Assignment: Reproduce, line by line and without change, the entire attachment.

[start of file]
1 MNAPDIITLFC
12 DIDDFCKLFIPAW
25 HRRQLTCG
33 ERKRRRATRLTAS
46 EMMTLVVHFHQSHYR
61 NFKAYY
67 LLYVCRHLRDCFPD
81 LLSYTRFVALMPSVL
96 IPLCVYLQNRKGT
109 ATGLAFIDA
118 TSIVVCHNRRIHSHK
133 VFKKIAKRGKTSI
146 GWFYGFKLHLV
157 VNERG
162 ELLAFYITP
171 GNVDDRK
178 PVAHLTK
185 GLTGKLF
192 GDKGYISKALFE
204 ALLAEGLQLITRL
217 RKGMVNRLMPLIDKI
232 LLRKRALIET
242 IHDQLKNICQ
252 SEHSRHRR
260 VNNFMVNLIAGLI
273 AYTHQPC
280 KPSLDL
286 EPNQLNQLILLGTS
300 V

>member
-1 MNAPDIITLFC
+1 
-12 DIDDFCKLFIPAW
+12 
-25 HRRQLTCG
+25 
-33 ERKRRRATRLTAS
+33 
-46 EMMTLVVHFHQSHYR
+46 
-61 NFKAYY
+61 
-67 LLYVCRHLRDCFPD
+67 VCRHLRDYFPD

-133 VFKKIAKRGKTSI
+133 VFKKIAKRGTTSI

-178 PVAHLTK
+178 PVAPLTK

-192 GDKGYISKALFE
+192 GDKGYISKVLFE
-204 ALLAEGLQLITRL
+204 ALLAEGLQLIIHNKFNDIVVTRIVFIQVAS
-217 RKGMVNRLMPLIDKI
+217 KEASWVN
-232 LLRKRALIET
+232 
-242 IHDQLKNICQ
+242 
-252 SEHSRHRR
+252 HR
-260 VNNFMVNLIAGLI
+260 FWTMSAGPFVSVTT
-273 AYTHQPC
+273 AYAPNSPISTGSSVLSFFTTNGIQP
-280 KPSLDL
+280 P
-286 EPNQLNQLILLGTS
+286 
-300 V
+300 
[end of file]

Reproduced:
1 MNAPDIITLFC
12 DIDDFCKLFIPAW
25 HRRQLTCG
33 ERKRRRATRLTAS
46 EMMTLVVHFHQSHYR
61 NFKAYY
67 LLYVCRHLRDCFPD
81 LLSYTRFVALMPSVL
96 IPLCVYLQNRKGT
109 ATGLAFIDA
118 TSIVVCHNRRIHSHK
133 VFKKIAKRGKTSI
146 GWFYGFKLHLV
157 VNERG
162 ELLAFYITP
171 GNVDDRK
178 PVAHLTK
185 GLTGKLF
192 GDKGYISKALFE
204 ALLAEGLQLITRL
217 RKGMVNRLMPLIDKI
232 LLRKRALIET
242 IHDQLKNICQ
252 SEHSRHRR
260 VNNFMVNLIAGLI
273 AYTHQPC
280 KPSLDL
286 EPNQLNQLILLGTS
300 V

>member
-1 MNAPDIITLFC
+1 
-12 DIDDFCKLFIPAW
+12 
-25 HRRQLTCG
+25 
-33 ERKRRRATRLTAS
+33 
-46 EMMTLVVHFHQSHYR
+46 
-61 NFKAYY
+61 
-67 LLYVCRHLRDCFPD
+67 VCRHLRDYFPD

-133 VFKKIAKRGKTSI
+133 VFKKIAKRGTTSI

-178 PVAHLTK
+178 PVAPLTK

-192 GDKGYISKALFE
+192 GDKGYISKVLFE
-204 ALLAEGLQLITRL
+204 ALLAEGLQLIIHNKFNDIVVTRIVFIQVAS
-217 RKGMVNRLMPLIDKI
+217 KEASWVN
-232 LLRKRALIET
+232 
-242 IHDQLKNICQ
+242 
-252 SEHSRHRR
+252 HR
-260 VNNFMVNLIAGLI
+260 FWTMSAGPFVSVTT
-273 AYTHQPC
+273 AYAPNSPISTGSSVLSFFTTNGIQP
-280 KPSLDL
+280 P
-286 EPNQLNQLILLGTS
+286 
-300 V
+300 